How are our student subgroups doing?
SAT/ACT scores can be broken down to look at the performance and test-taking gaps between students of different economic and racial backgrounds. Examining this data is important for understanding the performance of all students within your school or district.
What programs and classes prepare students best for college entrance exams?
Because college admission exams ask students about their academic experiences in high school, the data can be used to examine the efficacy of school courses and programs. For example, The College Board provides data on SAT mathematics scores and math courses taken, and this data shows that students who took advanced math courses (i.e., Algebra II, Trigonometry, Pre-Calculus, or Calculus) had higher math scores than those students who did not. Furthermore, The College Board also found a strong link between the skills measured in the Critical Reading and Writing sections of the SAT and high school curriculum and instruction practices. ACT has shown the relationship between high school course-taking, ACT scores, and college readiness.
Who took the test?
When using the exam as a measure for your school or district’s performance, it’s important to know who took which exam in addition to how well your students performed on the exam. As stated earlier, in some schools only high-performing students take college admission exams, while in others all students are required to take the test. Although the test is aimed to predict college success, it is designed to measure a student’s ability, not just what a student knows. However, there is a strong correlation between SAT/ACT test scores and high school course-taking. For these reasons, college admissions scores should be used with care as a measure of school performance.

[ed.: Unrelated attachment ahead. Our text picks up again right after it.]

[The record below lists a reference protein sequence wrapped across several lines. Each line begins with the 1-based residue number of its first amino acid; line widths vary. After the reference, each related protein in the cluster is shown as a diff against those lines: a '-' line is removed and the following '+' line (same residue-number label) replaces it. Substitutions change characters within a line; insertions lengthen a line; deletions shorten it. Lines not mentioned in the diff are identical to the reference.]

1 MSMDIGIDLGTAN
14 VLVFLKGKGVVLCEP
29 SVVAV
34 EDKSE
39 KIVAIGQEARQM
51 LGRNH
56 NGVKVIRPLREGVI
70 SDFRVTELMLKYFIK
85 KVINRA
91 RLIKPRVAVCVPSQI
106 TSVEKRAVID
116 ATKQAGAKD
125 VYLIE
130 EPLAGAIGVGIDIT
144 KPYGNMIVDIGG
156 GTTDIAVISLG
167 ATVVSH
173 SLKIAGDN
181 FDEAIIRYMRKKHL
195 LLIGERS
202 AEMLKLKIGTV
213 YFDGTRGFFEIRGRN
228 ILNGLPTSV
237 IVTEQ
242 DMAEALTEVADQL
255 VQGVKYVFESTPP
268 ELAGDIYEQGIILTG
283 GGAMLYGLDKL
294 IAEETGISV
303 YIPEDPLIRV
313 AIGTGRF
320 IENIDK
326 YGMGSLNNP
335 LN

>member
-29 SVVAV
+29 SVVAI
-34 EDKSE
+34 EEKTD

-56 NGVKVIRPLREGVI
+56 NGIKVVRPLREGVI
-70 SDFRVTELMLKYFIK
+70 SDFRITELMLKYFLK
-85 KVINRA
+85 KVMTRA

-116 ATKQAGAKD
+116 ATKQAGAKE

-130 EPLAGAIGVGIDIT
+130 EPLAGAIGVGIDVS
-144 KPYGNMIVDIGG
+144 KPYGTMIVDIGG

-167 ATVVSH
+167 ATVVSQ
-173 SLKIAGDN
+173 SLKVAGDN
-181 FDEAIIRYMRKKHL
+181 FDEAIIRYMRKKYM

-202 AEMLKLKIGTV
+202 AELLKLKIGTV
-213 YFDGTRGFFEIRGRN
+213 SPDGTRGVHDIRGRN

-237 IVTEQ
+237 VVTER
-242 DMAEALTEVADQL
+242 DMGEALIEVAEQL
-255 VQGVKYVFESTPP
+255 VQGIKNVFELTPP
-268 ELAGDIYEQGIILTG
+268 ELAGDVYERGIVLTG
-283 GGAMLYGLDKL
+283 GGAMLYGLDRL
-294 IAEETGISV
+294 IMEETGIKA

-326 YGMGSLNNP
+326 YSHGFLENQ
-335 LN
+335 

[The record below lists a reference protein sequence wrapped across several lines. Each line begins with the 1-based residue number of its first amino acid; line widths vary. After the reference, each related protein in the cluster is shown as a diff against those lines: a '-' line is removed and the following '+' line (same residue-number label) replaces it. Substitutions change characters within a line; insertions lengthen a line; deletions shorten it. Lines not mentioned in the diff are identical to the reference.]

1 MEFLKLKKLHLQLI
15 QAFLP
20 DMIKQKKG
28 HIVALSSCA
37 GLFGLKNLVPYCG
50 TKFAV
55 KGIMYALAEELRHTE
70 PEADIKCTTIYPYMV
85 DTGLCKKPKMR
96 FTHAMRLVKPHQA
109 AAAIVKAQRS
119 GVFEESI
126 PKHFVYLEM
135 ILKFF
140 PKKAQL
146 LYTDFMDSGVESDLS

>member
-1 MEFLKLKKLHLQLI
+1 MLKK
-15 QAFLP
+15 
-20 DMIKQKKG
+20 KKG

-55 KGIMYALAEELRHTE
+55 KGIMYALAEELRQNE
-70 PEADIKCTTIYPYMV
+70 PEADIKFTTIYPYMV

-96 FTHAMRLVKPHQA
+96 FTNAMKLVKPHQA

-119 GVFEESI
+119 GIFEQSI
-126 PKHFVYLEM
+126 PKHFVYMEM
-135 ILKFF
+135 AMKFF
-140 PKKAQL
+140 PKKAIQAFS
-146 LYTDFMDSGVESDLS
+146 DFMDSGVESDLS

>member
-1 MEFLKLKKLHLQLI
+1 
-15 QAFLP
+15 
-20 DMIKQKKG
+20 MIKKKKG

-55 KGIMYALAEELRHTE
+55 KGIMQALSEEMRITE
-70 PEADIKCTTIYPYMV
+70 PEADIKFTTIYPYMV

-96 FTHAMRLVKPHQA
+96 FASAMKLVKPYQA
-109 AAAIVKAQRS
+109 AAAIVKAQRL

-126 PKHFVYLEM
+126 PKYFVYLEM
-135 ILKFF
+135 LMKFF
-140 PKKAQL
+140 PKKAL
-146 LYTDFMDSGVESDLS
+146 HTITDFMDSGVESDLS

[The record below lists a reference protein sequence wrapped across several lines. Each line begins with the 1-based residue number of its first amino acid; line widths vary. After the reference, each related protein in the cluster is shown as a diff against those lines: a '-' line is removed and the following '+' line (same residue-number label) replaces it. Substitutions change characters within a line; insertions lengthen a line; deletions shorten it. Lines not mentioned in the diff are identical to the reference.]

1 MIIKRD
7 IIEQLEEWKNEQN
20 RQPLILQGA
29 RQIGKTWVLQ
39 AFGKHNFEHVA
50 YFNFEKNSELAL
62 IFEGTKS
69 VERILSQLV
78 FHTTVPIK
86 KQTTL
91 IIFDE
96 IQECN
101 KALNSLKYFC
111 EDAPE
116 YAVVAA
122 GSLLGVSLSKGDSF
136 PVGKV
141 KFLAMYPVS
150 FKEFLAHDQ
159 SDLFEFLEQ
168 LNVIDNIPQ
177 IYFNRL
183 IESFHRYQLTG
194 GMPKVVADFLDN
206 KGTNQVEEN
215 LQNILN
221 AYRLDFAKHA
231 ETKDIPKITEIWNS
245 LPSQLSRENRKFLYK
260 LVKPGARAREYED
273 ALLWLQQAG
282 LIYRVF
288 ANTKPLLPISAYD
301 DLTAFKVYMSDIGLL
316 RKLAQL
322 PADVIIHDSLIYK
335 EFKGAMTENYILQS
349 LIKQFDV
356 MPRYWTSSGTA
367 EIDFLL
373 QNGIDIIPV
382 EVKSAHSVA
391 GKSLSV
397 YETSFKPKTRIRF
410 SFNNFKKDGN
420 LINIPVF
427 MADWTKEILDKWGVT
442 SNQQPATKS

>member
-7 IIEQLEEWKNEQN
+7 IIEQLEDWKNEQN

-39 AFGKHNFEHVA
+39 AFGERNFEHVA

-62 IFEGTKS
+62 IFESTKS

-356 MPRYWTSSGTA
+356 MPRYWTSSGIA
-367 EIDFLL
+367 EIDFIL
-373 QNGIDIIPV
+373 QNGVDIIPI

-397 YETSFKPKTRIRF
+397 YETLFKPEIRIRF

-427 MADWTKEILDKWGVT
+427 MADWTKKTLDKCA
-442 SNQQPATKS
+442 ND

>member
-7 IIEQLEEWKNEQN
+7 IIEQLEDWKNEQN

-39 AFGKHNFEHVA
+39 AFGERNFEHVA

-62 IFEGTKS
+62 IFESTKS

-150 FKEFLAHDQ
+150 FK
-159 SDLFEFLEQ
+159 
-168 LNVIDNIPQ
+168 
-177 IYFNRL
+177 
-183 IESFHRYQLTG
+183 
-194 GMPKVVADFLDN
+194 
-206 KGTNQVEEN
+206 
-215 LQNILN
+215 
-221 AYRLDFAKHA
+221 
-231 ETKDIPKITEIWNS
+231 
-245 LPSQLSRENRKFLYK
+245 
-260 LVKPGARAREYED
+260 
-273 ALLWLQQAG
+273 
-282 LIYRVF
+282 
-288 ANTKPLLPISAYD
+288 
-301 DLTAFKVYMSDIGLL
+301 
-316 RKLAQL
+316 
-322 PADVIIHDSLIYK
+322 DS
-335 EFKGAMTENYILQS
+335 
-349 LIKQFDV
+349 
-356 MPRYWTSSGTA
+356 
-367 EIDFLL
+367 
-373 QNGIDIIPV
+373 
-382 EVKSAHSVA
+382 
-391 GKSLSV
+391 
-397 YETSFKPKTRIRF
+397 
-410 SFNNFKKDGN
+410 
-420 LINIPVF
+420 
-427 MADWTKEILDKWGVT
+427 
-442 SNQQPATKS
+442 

Most selective colleges and universities require students to take either the SAT or ACT as part of the college admissions process. More than a million students take at least one exam each year, with SAT having a slight edge in the number of test-takers. Both the College Board and ACT Inc. charge students to take the exams—anywhere from $20 to $50 per assessment—and the exams vary from two to four hours in length. Results for both assessment programs are released annually.